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1936 Bugatti Type 57SC Atlantic

1936 Bugatti Type 57SC Atlantic 1 1936 Bugatti Type 57SC Atlantic

There’s just something about the 1930s…  The decade that climbed out of a great depression and fell into the second world war was still one of progress in design.  This decade saw the automobile really begin to take shape, and it has left us some of the most beautiful cars ever envisioned by man.  The 1937 BMW 328 Mille Miglia, the 1939 Rolls-Royce Phantom III, and even the 1937 BWM R7 motorcycle show the high watermark of design in the heart of the pre-war industrial revolution.  Today, we look at the great 1936 Bugatti Type 57SC Atlantic, a beautiful blue wonder as captured by our friends at Autoblog.

This Bugatti Type 57SC is famous in its own right, having earned the Best of Show at the 2003 Pebble Beach Concours d’Elegance.  This year, it sold for nearly $40 million, a record price for any automobile.  While it is certainly amongst the world’s most beautiful automobiles, it is officially the world’s most expensive.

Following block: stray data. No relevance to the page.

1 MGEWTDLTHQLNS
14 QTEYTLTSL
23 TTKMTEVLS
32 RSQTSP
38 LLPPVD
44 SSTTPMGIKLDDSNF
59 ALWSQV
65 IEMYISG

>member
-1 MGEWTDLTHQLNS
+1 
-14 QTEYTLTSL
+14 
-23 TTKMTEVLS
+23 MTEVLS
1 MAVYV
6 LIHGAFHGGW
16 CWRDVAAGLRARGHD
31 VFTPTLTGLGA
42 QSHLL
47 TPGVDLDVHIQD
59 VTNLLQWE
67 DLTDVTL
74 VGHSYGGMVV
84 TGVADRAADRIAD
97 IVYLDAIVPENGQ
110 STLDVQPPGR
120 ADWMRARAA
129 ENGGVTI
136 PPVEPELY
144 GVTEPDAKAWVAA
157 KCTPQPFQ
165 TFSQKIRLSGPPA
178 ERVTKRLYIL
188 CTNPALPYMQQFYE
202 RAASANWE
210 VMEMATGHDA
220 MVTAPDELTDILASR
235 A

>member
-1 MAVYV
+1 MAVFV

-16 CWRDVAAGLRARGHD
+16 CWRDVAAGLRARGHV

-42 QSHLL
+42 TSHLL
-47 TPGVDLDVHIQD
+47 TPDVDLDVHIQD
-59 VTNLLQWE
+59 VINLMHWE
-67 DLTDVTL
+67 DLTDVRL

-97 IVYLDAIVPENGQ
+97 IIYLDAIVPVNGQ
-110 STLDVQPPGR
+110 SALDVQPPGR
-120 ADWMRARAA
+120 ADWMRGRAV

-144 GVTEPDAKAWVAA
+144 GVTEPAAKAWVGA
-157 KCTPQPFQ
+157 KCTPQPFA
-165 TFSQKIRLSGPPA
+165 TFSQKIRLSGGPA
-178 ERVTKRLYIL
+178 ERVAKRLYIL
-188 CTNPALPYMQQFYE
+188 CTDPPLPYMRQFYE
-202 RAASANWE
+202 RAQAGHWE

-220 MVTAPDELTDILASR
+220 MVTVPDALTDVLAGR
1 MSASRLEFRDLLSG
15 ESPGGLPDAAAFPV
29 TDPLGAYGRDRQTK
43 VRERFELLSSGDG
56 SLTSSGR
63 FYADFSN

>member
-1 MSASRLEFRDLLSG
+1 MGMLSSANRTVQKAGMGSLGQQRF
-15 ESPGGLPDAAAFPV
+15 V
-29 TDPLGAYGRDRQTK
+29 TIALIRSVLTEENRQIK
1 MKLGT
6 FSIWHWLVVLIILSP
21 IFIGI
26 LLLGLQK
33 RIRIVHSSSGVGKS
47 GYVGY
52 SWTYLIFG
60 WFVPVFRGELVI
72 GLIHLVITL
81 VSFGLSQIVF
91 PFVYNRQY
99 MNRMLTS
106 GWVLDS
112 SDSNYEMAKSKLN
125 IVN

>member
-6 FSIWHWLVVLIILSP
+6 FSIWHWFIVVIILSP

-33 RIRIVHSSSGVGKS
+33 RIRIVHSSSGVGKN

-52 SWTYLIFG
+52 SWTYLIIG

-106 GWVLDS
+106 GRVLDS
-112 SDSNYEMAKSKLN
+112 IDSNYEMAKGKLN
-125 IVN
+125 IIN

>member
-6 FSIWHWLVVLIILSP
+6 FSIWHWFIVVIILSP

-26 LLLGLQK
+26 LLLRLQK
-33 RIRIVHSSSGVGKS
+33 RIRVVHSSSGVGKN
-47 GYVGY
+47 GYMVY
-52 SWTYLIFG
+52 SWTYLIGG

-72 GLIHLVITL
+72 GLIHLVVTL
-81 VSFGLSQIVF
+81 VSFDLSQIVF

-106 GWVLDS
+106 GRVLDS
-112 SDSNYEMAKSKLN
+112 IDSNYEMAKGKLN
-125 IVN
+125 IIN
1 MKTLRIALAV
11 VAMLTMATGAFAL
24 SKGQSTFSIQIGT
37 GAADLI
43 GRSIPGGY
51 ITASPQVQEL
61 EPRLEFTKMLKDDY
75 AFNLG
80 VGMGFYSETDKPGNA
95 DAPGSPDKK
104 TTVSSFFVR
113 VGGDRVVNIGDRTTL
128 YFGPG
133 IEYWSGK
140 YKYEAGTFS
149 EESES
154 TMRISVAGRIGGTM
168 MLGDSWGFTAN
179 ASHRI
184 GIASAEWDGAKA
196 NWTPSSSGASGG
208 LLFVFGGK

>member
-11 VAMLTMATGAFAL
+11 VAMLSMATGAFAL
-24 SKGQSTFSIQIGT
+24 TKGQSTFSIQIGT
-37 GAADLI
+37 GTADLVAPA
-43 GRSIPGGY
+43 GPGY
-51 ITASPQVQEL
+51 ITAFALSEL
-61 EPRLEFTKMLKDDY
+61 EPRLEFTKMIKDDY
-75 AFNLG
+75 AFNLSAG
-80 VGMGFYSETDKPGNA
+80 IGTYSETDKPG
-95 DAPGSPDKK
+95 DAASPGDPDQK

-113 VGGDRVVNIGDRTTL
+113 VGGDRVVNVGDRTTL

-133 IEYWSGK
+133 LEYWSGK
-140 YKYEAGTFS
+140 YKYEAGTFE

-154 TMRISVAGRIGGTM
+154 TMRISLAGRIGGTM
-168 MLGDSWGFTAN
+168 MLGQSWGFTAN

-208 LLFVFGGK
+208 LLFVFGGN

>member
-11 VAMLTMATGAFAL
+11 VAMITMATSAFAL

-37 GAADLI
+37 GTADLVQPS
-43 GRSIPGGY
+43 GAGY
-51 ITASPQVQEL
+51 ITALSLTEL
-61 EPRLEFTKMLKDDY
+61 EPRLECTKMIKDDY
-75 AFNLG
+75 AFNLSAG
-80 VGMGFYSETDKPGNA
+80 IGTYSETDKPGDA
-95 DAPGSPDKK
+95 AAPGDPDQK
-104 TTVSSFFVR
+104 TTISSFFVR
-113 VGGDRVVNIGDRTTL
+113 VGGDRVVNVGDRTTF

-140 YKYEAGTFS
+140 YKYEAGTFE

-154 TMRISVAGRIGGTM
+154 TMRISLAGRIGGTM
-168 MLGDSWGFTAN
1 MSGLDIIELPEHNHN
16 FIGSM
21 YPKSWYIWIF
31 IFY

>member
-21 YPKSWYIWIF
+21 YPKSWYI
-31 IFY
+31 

In 1936, when this Bugatti rolled out of the factory, it was the world’s fastest production automobile.  It was powered by a 3.2-liter straight-8 engine, capable of 210 horsepower and a top speed of 130 mph.  The model here, now shown at the Mullin Automotive Museum in Oxnard, CA, is about as stock as it gets, with the engine compartment containing a true-to-original heartbeat.  That said, such a moving work of art will likely never see 130mph again, as even a mile of movement could risk its value.

Everything about this vehicle is pristine– its exterior is flawless, with shapely, baby blue steel covering it from headlight to tail pipe.  Its interior is as refined and spotless as a brand new Bugatti, with this one celebrating pre-war comforts and fine, wood-grained instruments.  This is as expensive as it gets, ladies and gentlemen… and to take a seat in this work of art is to understand why.

1936 Bugatti Type 57SC Atlantic 4 1936 Bugatti Type 57SC Atlantic

1936 Bugatti Type 57SC Atlantic Gallery

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